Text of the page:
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I still have a query over what takes priority in a domestic

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I still have a query over what takes priority in a domestic boundary situation - the 12 Year Rule or the original boundary position?Going back a long way, our houses were built in 1929, the historic neighbours built a garage right up to the boundary fence, and with the garage built a retaining wall. (This might have been in 1930s)We know that the boundary fence was in position when the garage was built as the zig zag timber pattern is still in the concrete.When this fence failed it was removed but, as the concrete retaining wall was built over the boundary and partly into what is our Garden, the boundary fence could never go back in the same position without breaking the retaining wall.(It seems that the concrete for the retaining wall was poured through from the neighbours against formwork attached to our side of our Boundary fence, therefore crossing the boundary)The following fence was constructed Approx 20cm to our side of the boundary, with concrete posts which are built touching the concrete retaining wall, but the fence position at this stage is Well inside the original boundary.The fence panels on this fence (and the original boundary fence) are on the far side of the fence posts. The concrete posts are recessed on that side to accept an arris rail.We are currently replacing the fence panels on these pre existing fence postsThe first 3 lengths of fencing also have a pre existing concrete gravel board 5cm (2 inches) wide and our fence panels are more robust than the fence we are replacing but fit in this 5cm Width.We continued the same fence panel design but on a timber gravel board from the third panel onwards where no gravel board was previously present. Our neighbours have objected to the width of the fence and work has stopped. They claim they have 30 cm from the back of the garage to the fence and with our wider panels that this 30cm would then be narrower and that it’s their land.We would like to continue with the more robust fence and feel that this is reasonable, as the garage gutter is exactly in the line of the original boundary fence and this would mean our fence is well within the boundary.I guess the crux of this problem is that our neighbours would argue the 12 year rule and we would argue that the land in question was never deserted by the then landowner, but he was forced off this land by the neighbour’s constructed retaining wall, so the 12 Year Rule should not apply. This might have happened in the 1930s.We and our neighbours have Inherited a situation where our fence and their retaining wall occupy the same space, our fence posts may be not overhang the retaining wall, but the affixed fence panels do.Assuming the original boundary still stands;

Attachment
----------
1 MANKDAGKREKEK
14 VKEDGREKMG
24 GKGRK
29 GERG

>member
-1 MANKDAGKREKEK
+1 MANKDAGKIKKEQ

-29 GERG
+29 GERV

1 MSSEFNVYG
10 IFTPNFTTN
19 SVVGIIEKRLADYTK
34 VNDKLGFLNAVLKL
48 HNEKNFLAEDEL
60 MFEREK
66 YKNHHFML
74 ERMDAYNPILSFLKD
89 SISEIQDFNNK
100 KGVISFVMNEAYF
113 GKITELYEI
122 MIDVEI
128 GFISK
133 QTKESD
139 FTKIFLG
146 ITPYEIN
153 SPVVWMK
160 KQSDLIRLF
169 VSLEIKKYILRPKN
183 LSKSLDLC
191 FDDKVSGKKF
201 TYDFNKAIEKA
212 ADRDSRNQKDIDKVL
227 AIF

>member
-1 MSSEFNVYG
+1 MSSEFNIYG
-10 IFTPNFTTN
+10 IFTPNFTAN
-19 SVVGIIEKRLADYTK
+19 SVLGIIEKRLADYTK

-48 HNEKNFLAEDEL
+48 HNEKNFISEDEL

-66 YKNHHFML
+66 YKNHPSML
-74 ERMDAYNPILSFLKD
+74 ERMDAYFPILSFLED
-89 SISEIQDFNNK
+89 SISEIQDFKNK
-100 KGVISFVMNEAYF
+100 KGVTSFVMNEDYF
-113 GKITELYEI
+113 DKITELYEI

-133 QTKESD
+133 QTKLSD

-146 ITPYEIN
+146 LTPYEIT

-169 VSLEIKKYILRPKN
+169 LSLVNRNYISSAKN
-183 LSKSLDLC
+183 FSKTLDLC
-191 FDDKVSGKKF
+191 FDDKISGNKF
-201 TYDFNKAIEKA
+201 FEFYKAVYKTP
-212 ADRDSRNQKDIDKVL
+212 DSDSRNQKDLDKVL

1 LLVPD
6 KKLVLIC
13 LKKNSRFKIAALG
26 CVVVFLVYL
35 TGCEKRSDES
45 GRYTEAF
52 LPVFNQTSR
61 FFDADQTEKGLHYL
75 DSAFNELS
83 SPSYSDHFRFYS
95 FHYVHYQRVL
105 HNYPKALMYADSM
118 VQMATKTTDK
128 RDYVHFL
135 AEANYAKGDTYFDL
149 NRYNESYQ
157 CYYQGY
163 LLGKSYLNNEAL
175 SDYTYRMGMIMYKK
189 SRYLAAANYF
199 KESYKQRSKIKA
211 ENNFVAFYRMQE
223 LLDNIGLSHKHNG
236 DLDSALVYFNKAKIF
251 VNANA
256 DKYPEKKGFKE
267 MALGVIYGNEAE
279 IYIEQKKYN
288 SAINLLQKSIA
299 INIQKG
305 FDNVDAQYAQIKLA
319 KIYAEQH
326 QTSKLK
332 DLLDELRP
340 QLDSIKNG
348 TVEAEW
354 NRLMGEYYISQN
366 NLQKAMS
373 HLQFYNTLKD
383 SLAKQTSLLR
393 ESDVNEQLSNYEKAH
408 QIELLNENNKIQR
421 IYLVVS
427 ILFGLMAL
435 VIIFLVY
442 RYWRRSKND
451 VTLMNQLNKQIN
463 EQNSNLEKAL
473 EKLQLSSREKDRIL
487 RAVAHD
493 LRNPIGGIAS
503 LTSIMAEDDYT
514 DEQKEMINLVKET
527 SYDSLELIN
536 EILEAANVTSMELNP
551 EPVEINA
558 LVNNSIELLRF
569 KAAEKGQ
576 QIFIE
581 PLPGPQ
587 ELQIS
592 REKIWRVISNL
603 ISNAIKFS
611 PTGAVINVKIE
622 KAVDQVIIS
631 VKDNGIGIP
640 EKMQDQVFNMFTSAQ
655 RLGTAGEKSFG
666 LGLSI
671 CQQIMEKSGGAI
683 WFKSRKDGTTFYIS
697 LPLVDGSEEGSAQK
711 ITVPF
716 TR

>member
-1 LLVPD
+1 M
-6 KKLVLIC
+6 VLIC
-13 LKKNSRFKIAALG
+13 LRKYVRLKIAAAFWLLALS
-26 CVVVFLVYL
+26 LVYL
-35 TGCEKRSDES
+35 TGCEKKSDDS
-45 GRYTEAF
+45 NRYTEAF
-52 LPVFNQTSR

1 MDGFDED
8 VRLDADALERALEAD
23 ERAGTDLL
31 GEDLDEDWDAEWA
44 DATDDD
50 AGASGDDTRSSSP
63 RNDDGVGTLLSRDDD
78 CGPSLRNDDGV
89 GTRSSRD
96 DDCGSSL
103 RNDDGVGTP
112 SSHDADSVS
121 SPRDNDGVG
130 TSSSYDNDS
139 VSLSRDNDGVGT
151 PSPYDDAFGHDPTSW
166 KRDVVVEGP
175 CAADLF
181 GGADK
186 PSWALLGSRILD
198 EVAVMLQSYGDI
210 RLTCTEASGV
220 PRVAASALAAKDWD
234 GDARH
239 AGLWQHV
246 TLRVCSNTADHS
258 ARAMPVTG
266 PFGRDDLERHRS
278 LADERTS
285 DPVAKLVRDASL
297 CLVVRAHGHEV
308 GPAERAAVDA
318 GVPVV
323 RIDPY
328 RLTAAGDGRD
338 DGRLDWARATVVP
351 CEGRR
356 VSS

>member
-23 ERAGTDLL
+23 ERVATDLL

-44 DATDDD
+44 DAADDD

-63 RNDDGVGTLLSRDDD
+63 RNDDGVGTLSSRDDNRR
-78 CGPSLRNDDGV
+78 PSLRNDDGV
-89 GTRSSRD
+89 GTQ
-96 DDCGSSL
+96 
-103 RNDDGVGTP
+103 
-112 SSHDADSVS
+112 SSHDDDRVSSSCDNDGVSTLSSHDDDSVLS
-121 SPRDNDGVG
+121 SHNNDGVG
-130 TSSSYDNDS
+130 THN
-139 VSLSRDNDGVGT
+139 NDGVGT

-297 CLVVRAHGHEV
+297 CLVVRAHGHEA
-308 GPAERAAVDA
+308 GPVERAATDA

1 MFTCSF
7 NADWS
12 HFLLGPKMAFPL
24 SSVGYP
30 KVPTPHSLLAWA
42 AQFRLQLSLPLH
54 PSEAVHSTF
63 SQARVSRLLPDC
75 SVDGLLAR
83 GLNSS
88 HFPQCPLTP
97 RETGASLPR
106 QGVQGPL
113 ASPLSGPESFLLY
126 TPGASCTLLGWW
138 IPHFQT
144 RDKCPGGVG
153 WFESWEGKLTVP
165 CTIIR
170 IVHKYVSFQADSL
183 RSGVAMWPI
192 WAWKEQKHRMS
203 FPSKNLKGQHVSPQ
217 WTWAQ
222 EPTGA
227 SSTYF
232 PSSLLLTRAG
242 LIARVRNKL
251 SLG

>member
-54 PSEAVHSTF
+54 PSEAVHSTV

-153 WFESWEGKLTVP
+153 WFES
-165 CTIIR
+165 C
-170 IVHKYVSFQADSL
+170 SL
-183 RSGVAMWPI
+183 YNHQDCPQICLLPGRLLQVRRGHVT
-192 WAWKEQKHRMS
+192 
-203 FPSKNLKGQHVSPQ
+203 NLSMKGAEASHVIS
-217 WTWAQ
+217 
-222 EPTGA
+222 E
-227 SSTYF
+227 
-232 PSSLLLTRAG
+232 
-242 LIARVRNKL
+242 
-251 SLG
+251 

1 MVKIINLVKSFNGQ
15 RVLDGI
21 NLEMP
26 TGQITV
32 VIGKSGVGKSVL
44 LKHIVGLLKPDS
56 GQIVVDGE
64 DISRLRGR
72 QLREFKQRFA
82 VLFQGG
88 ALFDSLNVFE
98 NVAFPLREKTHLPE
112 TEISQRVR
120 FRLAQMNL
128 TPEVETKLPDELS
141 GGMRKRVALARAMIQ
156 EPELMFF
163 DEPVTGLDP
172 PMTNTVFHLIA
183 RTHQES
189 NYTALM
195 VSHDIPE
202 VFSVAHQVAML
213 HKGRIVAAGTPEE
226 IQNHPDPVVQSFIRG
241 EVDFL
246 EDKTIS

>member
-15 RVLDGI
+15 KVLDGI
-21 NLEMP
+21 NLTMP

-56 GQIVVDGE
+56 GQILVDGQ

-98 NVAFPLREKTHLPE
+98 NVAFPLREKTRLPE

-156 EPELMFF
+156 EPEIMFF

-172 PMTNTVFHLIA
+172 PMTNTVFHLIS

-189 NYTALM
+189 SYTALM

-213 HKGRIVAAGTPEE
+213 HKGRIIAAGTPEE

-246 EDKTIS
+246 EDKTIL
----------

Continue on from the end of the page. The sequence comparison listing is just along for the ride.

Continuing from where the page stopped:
Our suggestion for an agreement would be that
-both parties accept the original Boundary position
- we accept their retaining wall on our land
- we give the neighbours a legal right of access over the strip of land from the original boundary fence to the current fence line
- we can continue to build our fence as it is well inside the original boundary And whatever space is left is accessible to themObviously this won’t work if the 12 year rule appliesWhat would you expect to hold more weight in this situation? Boundary or 12 Year Rule?Are our suggestions reasonable?Thanks for your help
Helen
Hello,

I've been working hard to find a Professional to assist you with your question, but sometimes finding the right Professional can take a little longer than expected.

I wonder whether you're ok with continuing to wait for an answer. If you are, please let me know and I will continue my search. If not, feel free to let me know and I will cancel this question for you.

Thank you!

Good day Helen,

Your question has been forwarded to me to see whether I may be able to assist.

Customer: replied 2 day ago.
Hi there
In response to your message I am happy to wait for advice thank you
Helen

Thats fine. I am typing a response as we speak.

Thanks for your patience.

The law relating to adverse possession of land in the circumstances you have described can be very complicated and often times become very litigious.